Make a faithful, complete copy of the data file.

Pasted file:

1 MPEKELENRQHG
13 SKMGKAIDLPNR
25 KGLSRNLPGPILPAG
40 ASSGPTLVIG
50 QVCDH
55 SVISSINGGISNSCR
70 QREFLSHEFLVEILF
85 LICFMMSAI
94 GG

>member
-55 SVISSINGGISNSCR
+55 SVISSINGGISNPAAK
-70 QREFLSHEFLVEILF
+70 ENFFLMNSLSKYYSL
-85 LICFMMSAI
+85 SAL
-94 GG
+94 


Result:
1 MPEKELENRQHG
13 SKMGKAIDLPNR
25 KGLSRNLPGPILPAG
40 ASSGPTLVIG
50 QVCDH
55 SVISSINGGISNSCR
70 QREFLSHEFLVEILF
85 LICFMMSAI
94 GG

>member
-55 SVISSINGGISNSCR
+55 SVISSINGGISNPAAK
-70 QREFLSHEFLVEILF
+70 ENFFLMNSLSKYYSL
-85 LICFMMSAI
+85 SAL
-94 GG
+94 